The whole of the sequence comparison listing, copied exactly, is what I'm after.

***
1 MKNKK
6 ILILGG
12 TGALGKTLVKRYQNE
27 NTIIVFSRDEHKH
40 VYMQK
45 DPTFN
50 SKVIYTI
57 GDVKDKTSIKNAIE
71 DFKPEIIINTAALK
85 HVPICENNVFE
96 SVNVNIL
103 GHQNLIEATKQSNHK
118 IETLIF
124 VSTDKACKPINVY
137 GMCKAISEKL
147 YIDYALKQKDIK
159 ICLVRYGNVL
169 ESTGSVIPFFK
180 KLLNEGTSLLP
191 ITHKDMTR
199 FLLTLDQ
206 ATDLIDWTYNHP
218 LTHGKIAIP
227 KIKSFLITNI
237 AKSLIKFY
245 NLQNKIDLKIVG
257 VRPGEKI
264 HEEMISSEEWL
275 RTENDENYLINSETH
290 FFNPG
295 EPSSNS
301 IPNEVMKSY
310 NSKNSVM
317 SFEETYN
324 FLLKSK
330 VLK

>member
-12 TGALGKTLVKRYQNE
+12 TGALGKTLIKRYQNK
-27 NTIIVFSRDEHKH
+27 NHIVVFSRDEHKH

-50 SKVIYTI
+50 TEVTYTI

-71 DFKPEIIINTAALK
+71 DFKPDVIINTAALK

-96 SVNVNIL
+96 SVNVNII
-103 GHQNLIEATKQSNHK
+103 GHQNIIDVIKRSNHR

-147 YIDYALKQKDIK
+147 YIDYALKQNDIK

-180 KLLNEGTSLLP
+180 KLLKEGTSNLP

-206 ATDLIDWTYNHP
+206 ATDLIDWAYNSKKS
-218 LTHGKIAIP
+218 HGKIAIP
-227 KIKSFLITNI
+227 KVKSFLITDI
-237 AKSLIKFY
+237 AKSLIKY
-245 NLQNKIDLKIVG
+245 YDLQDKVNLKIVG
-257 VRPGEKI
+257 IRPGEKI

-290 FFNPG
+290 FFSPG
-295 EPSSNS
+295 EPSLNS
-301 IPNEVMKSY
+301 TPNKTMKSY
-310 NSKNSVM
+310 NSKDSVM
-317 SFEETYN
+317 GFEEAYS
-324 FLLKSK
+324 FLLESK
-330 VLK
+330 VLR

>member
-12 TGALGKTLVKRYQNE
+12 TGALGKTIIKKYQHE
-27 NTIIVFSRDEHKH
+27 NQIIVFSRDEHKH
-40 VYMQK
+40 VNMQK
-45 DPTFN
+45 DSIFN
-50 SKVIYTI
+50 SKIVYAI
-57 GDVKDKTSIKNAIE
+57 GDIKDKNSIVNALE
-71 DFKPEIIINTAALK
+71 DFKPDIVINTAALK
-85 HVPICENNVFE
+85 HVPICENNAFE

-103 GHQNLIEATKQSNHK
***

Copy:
1 MKNKK
6 ILILGG
12 TGALGKTLVKRYQNE
27 NTIIVFSRDEHKH
40 VYMQK
45 DPTFN
50 SKVIYTI
57 GDVKDKTSIKNAIE
71 DFKPEIIINTAALK
85 HVPICENNVFE
96 SVNVNIL
103 GHQNLIEATKQSNHK
118 IETLIF
124 VSTDKACKPINVY
137 GMCKAISEKL
147 YIDYALKQKDIK
159 ICLVRYGNVL
169 ESTGSVIPFFK
180 KLLNEGTSLLP
191 ITHKDMTR
199 FLLTLDQ
206 ATDLIDWTYNHP
218 LTHGKIAIP
227 KIKSFLITNI
237 AKSLIKFY
245 NLQNKIDLKIVG
257 VRPGEKI
264 HEEMISSEEWL
275 RTENDENYLINSETH
290 FFNPG
295 EPSSNS
301 IPNEVMKSY
310 NSKNSVM
317 SFEETYN
324 FLLKSK
330 VLK

>member
-12 TGALGKTLVKRYQNE
+12 TGALGKTLIKRYQNK
-27 NTIIVFSRDEHKH
+27 NHIVVFSRDEHKH

-50 SKVIYTI
+50 TEVTYTI

-71 DFKPEIIINTAALK
+71 DFKPDVIINTAALK

-96 SVNVNIL
+96 SVNVNII
-103 GHQNLIEATKQSNHK
+103 GHQNIIDVIKRSNHR

-147 YIDYALKQKDIK
+147 YIDYALKQNDIK

-180 KLLNEGTSLLP
+180 KLLKEGTSNLP

-206 ATDLIDWTYNHP
+206 ATDLIDWAYNSKKS
-218 LTHGKIAIP
+218 HGKIAIP
-227 KIKSFLITNI
+227 KVKSFLITDI
-237 AKSLIKFY
+237 AKSLIKY
-245 NLQNKIDLKIVG
+245 YDLQDKVNLKIVG
-257 VRPGEKI
+257 IRPGEKI

-290 FFNPG
+290 FFSPG
-295 EPSSNS
+295 EPSLNS
-301 IPNEVMKSY
+301 TPNKTMKSY
-310 NSKNSVM
+310 NSKDSVM
-317 SFEETYN
+317 GFEEAYS
-324 FLLKSK
+324 FLLESK
-330 VLK
+330 VLR

>member
-12 TGALGKTLVKRYQNE
+12 TGALGKTIIKKYQHE
-27 NTIIVFSRDEHKH
+27 NQIIVFSRDEHKH
-40 VYMQK
+40 VNMQK
-45 DPTFN
+45 DSIFN
-50 SKVIYTI
+50 SKIVYAI
-57 GDVKDKTSIKNAIE
+57 GDIKDKNSIVNALE
-71 DFKPEIIINTAALK
+71 DFKPDIVINTAALK
-85 HVPICENNVFE
+85 HVPICENNAFE

-103 GHQNLIEATKQSNHK